One Love, One Heart

In the recent documentary, Bowling for Columbine, Matt Stone, the co-creator of South Park, said that it is a universally believed truth about school that if you don’t succeed, you will be a failure for life. If you don’t do well on your tests, you’ll never make it to honors, you’ll never go to a good college and you’ll be “poor and lonely for the rest of your life.” If you are a loser in high school you will be and feel like a loser your whole life. That is anything but the truth, but it is what is in the psyche of most high-schoolers in the country. Usually cast-aways in high school, who are bullied, put down and isolated by their peers become shy, depressed, lonely or quiet because they feel that what ever they do will be made fun of. This peer-isolation turns to self-isolation and is a common occurrence in many versions of isolation. Back in the 1600s, when everyone was serious about being a boring, austere, sinless Puritan, the slightest sin could cause emotional rejection from the society. In the Scarlet Letter, Nathanial Hawthorne describes how Hester Prynne, a young wife in America, separated from her husband in England, is shun from her society and ridiculed by her peers for committing one of the worst sins, adultery. Forced to wear a scarlet letter on her chest and carry around Pearl, her new baby, Hester is constantly remind of her mistake and Puritan society’s disapproval of it. Hester, a generally caring and unselfish person, was an independent, brazen young woman but from the effects of her sin, the guilt and all other consequences, she grew to be a isolated, toned-down, empty figure and was done with her wild ways.

Despite any changes throughout the seven years, Hester was always a giving person and never put herself in front of others. Right after the letter was put on her, she moved to the cottage by the sea, which was nothing similar to a mansion. She “bestowed all her superfluous means in charity, on wretches less miserable than herself, and who not infrequently insulted the hand that fed him" (57). This is something very similar to what Mother Theresa would do. Hester was always very involved in helping her community and eventually was looked at by the people of the community as the letter A representing "Able" (111). Even though the whole community rejected her, she did more than she had to, to give back to them. Hester aided Dimmesdale through his whole torture of secret sin because she knew that it was partially her fault. She helped him be locked into his position of always not being able to confess and being driven crazy by it. "Knowing what this poor fallen man had once been, her whole soul was moved by the shuddering terror with which he had appealed to her—the outcast woman—for support against his instinctively discovered enemy. She decided, moreover, that he had a right to her utmost aid" (109). She offered him moral and emotional support during their challenge, especially in the forest scene when Dimmesdale was finally able to feel some relief. After all was said and done, after Dimmesdale and Chillingworth had died, and Hester moved back into her cottage alone, she still offered support to the community. She served her wisdom out to anyone who needed it, mostly the young women of the town. "As Hester Prynne had no selfish ends, nor lived in any measure for her own profit and enjoyment, people brought all their sorrows and perplexities, and besought her counsel, as one who had herself gone through a mighty trouble… Hester comforted and counseled them, as best she might. She assured them, too, of her firm belief that, at some brighter period, when the world should have grown ripe for it, in Heaven's own time, a new truth would be revealed, in order to establish the whole relation between man and woman on a surer ground of mutual happiness" (180). Hester, throughout these seven plus years, no matter what the circumstance, always offered help to those in need of it.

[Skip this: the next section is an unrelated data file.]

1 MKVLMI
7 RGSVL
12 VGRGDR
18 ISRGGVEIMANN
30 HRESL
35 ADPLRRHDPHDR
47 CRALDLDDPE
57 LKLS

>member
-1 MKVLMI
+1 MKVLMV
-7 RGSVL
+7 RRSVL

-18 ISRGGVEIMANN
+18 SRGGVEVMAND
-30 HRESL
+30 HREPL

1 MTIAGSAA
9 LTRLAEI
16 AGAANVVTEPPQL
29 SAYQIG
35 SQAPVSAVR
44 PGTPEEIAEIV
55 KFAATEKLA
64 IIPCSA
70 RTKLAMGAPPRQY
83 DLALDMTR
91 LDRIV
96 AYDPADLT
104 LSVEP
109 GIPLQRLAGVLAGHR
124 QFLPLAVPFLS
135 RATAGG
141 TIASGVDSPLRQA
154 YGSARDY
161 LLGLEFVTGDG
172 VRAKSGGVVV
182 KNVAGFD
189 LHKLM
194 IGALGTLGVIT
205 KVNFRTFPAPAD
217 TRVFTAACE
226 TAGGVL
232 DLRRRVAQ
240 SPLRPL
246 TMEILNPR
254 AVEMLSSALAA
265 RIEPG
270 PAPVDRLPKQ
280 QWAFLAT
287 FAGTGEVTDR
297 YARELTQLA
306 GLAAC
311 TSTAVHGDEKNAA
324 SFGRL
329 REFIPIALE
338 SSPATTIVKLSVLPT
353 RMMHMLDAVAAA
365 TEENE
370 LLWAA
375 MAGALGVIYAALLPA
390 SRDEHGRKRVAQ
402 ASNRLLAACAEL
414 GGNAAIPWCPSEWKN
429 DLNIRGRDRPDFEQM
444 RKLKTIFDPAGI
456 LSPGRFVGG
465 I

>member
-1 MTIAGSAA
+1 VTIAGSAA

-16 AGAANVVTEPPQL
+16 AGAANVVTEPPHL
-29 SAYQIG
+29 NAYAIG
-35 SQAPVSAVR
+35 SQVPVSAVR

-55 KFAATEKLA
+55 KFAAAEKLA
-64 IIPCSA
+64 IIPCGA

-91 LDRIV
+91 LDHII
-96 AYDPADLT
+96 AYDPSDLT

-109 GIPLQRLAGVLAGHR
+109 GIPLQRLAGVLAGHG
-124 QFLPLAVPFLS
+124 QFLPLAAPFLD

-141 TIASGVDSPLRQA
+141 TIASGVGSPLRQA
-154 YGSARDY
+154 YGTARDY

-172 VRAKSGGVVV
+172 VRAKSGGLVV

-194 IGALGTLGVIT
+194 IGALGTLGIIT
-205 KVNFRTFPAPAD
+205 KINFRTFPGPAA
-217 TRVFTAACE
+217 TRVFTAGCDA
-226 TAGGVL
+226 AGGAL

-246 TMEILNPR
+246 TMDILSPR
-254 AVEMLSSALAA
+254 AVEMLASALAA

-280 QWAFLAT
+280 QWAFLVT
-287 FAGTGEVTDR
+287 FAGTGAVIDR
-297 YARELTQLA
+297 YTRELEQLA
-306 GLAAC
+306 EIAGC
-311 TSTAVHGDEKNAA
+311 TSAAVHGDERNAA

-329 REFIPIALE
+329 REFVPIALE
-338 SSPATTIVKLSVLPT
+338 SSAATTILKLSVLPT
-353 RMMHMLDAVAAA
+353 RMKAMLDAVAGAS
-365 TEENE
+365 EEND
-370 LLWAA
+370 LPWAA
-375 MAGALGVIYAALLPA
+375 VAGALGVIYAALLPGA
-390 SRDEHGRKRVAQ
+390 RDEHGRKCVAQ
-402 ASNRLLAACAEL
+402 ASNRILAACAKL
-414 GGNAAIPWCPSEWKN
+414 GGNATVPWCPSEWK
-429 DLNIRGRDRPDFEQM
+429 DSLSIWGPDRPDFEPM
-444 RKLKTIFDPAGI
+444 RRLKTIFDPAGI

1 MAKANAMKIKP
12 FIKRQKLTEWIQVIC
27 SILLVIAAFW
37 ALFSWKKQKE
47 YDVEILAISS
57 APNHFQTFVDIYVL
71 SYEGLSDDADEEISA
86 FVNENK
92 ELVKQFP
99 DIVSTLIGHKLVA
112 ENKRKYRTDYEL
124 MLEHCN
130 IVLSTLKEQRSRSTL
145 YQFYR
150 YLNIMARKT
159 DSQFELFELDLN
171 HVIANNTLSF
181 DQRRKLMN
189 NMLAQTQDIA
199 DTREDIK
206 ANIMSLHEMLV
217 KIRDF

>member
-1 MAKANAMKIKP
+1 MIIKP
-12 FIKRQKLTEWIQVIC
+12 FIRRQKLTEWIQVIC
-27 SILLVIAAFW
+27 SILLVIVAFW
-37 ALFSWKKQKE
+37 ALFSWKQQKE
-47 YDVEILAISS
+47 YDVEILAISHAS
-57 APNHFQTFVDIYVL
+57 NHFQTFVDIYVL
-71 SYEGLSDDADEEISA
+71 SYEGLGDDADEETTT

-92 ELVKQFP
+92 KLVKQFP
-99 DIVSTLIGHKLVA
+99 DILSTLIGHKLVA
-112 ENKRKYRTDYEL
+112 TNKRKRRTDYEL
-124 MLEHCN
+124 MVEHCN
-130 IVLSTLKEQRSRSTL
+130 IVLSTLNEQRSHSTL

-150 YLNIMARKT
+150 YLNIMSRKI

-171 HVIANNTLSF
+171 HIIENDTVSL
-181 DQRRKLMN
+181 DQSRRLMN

As a young woman, before any of this burden was placed on her, Hester was somewhat of a defiant